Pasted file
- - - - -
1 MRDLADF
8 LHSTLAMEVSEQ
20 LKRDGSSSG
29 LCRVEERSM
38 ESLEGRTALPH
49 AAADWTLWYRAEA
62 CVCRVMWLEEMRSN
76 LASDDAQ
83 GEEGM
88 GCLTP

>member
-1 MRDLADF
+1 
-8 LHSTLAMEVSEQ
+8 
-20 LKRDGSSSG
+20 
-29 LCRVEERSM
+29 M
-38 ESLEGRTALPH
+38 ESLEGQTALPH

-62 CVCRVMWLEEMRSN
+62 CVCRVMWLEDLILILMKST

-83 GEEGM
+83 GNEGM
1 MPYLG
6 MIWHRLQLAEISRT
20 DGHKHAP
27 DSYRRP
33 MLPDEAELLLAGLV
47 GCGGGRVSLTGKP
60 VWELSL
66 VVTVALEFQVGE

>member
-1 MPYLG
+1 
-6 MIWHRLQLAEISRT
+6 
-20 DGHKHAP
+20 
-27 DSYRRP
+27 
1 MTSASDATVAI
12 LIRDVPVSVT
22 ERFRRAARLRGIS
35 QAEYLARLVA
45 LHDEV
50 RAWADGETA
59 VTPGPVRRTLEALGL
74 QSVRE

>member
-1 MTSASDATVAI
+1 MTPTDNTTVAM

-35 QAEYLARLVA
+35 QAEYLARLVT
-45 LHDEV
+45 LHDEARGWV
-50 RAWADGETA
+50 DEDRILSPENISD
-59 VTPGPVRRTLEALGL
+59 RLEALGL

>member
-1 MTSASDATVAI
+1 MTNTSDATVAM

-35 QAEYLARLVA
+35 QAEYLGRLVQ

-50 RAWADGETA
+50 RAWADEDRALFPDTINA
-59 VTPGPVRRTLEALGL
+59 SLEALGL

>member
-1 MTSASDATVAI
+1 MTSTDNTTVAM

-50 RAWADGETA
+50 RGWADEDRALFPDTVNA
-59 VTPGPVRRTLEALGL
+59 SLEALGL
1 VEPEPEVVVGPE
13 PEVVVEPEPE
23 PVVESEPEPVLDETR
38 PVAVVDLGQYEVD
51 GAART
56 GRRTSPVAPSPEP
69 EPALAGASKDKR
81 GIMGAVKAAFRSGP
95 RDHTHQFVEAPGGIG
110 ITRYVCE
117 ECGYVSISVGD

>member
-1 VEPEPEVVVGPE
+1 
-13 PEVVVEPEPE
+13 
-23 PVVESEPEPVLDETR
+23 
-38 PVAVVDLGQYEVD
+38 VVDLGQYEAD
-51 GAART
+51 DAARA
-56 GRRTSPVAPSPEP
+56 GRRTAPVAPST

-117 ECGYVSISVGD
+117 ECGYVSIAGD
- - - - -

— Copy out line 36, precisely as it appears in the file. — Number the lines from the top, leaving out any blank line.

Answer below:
+1 